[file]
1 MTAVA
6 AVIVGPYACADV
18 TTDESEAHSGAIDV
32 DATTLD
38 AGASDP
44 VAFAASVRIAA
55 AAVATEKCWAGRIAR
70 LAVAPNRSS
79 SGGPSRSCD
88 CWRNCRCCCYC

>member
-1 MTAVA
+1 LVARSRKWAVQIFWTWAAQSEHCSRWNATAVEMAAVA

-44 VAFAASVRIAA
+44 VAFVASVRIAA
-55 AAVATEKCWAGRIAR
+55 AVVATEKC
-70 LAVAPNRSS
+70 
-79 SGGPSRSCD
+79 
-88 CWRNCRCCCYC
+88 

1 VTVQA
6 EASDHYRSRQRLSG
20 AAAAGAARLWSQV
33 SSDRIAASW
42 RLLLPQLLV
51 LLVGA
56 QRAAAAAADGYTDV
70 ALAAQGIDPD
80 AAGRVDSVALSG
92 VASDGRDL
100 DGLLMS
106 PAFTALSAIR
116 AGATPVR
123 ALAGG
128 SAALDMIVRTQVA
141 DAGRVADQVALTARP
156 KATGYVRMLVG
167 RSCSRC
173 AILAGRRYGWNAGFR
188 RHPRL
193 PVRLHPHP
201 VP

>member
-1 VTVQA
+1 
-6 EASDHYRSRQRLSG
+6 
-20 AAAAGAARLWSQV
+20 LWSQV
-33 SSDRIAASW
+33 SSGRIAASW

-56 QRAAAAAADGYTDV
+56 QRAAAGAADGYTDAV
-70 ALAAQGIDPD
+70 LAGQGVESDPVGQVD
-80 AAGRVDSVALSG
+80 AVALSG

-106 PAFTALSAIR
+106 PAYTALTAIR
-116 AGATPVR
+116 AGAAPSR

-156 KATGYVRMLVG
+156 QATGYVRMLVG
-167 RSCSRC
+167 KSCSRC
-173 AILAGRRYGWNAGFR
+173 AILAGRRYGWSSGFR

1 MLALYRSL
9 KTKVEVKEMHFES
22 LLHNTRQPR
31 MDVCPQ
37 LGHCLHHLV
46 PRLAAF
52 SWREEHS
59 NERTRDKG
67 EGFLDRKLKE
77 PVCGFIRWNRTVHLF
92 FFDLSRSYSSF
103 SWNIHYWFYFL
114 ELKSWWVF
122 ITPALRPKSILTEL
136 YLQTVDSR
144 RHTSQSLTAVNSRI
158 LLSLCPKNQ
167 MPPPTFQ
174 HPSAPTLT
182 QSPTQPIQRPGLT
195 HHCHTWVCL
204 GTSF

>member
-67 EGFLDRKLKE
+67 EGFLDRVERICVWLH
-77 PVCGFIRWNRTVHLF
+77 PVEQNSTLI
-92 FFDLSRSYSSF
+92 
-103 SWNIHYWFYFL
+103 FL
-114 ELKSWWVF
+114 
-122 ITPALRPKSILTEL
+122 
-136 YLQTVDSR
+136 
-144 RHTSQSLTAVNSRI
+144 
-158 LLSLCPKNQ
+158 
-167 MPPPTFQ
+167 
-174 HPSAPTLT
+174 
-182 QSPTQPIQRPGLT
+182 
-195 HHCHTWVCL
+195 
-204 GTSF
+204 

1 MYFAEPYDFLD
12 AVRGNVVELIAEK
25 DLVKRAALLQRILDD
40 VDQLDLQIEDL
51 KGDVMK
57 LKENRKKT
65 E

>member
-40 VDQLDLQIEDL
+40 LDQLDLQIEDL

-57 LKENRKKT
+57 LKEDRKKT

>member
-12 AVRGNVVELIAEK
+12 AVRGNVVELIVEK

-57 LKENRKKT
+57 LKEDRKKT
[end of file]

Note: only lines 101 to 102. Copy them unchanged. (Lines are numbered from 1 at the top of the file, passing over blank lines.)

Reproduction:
+103 FL
-114 ELKSWWVF